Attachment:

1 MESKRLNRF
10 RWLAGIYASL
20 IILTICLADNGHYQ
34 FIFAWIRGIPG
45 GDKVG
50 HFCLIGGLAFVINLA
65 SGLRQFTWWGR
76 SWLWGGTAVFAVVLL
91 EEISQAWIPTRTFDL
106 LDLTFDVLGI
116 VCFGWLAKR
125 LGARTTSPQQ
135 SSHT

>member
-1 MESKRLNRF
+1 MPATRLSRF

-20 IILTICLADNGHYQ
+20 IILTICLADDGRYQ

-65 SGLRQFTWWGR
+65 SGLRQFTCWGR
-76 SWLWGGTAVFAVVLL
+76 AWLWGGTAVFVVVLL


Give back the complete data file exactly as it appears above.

1 MESKRLNRF
10 RWLAGIYASL
20 IILTICLADNGHYQ
34 FIFAWIRGIPG
45 GDKVG
50 HFCLIGGLAFVINLA
65 SGLRQFTWWGR
76 SWLWGGTAVFAVVLL
91 EEISQAWIPTRTFDL
106 LDLTFDVLGI
116 VCFGWLAKR
125 LGARTTSPQQ
135 SSHT

>member
-1 MESKRLNRF
+1 MPATRLSRF

-20 IILTICLADNGHYQ
+20 IILTICLADDGRYQ

-65 SGLRQFTWWGR
+65 SGLRQFTCWGR
-76 SWLWGGTAVFAVVLL
+76 AWLWGGTAVFVVVLL